Isabela is the largest island in the Galapagos, occupying a territory that’s greater in size than all of the other islands combined. The island was formed approximately 1 million years ago by the merger of 6 volcanoes – Alcedo, Cerro Azul, Darwin, Ecuador, Sierra Negra, and Wolf, the majority of them (except Ecuador) are still active. This makes Isabela one of the most volcanically active places on earth.
Despite being the largest island by area, Isabela is home to only 2,200 residents, but that’s what makes it the ultimate Galapagos paradise where nature and wildlife dominate the landscape!
Due to its location, Isabela is not always visited on Galapagos cruises or included in Galapagos tour itineraries, which is an absolute shame! Isabela was our favourite island in the Galapagos and it’s a destination you just can’t miss while in the Galapagos! Here is why…
Isabela’s main town, Puerto Villamil is a small port village, with sandy streets, a few locally run restaurants, and hotels. It’s significantly less touristy than Puerto Ayora on Santa Cruz Island and thus retains a laid-back vibe.
We loved exploring the island during the day and in the evening chilling out at one of the beach bars watching the sun go down with a cocktail in hand. There were hammocks and palm trees and everything you need to really relax and take in the beautiful surroundings.
Isabela is home to a number of great beaches. The biggest one stretches for over 3 kms along Antonio Gill street with many perfect spots for a game of volleyball or an afternoon nap in the shade (just watch for those coconuts and the blazing hot sun)!
While we didn’t spend too much time soaking up the sun on the beaches of Isabela (our trip was all about adventure), the beautiful palm covered beach outside our hotel’s window gave our stay on Isabela some Caribbean flair.
Las Tintoreras Islet and It’s Wildlife
Las Tintoreras is an islet located just off the coast of Isabela Island to the south of the bay of Puerto Villamil. It’s a part of the Galapagos National Park (which means that a guide is required to accompany you on your visit) and is an area teeming with wildlife. On a boat ride around the islet, we spotted the adorable Galapagos penguins, blue-footed boobies, marine iguanas, sea lions, blue herons, and lots of sally lightfoot crabs.
We then jumped in the water and got a chance to snorkel with sea turtles, white tip sharks, and a slew of other fishes! Such an amazing spot!
Los Tuneles (the Tunnels)
When we arrived at Los Tuneles on one of our excursions on Isabela Island, we felt like we landed on another planet. Los Tuneles is a geological formation with crystal clear canals flowing through lava rock archways covered in cacti. The canals are home to a variety of marine life, ranging from sea turtles to sharks.
We arrived at Los Tunnels by boat and explored on foot, often finding ourselves peeking into the waters and just standing still admiring the incredible landscape around us.
Sierra (Cerro) Negra Volcano
Sierra Negra (or Cerro Negro) is the only accessible volcano on Isabela Island. It has the largest caldera of all the volcanos in the Galapagos and is one of the most active volcanos in the region.
The trail to the caldera is about 16km (return) leading to the dry moon-like landscape at the top. These days you can’t visit without a guide, but in our opinion, you wouldn’t even want to. There is lots to learn about the geology and natural habitat in the area to help you further understand the formation and evolution of the Galapagos Islands. And this is the place to do it!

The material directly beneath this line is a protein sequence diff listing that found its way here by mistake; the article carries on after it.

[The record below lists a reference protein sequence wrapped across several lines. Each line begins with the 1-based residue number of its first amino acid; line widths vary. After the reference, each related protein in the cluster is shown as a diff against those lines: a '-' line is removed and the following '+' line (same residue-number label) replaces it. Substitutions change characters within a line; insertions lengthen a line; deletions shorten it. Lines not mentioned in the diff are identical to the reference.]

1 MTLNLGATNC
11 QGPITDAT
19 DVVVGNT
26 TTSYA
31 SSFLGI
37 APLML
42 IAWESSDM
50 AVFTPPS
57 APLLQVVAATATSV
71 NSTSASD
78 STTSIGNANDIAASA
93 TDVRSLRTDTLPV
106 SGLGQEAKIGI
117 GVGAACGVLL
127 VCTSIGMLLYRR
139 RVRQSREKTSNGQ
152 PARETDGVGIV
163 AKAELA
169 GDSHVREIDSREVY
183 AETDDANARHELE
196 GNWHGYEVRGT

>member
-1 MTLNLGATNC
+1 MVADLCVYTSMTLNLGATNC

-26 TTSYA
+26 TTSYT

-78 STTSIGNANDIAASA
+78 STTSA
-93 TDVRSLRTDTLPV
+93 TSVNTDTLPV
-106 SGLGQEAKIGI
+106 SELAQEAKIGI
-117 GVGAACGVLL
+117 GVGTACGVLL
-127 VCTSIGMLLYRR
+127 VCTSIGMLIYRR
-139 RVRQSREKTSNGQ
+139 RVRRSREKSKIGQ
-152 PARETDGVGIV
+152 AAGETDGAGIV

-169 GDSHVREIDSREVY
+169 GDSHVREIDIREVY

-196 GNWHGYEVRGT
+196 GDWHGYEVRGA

We were lucky to hear the first account story of its last eruption from our Galakiwi guide, Pablo, who was living on Isabela Island at the time of the incident. Hearing the story while looking out onto the black caldera made the experience so much more surreal and impactful!
Wall of Tears
This unique historical site, known as El Muro de las Lágrimas in Spanish, is a stark reminder of Isabela’s darker times when a penal colony existed on the island between 1944 and 1959. The wall, constructed out of big rocks by prisoners in the penal colony, is about 25 m (65 ft) tall and is located about 5km outside of Puerto Villamil town. It is said that there was no real reason for the construction of the wall and that it was built purely as a way punish the prisoners and break them physically and spiritually. Some locals in town believe that the wall is a haunted place, and many claim that at night they can still hear cries of those that died at the wall during its construction.
We reached the Wall of Tears by bike, but it is also possible to get there on foot via a 2-3 hour return hike that offers a different perspective on the history of Isabela Island.
Tortoise Breeding Centre
While there are lots of opportunities to see Giant Tortoises in the wild, a visit to Isabela’s Tortoise Breeding Centre gives an opportunity to find out so much more about these beautiful creatures. Roaming around the center, you can see Tortoises throughout all the stages of life and from variously parts of the Galapagos. An interactive display inside provides further info on their life journey.
If you are visiting with a guide, like we did during our tour with Galakiwi, they’ll be able to share more information about the breeding practices at the center and even show you the various stages of tortoise development inside the egg. So cool!
Take the boardwalk back to town for a chance to spot flamingos in the wetlands on Isabela.
We were so grateful to be able to spend 4 days on Isabela Island during our tour with Galakiwi. It was the perfect amount of time to explore all of Isabela’s nooks and crannies and to enjoy the laid back setting on this beautiful island.
Check out our latest video highlights from Isabela!
Disclaimer: We traveled to Isabela Island as a part of our 11-Day hosted tour with Galakiwi. But, as always all opinions expressed in this article are our own.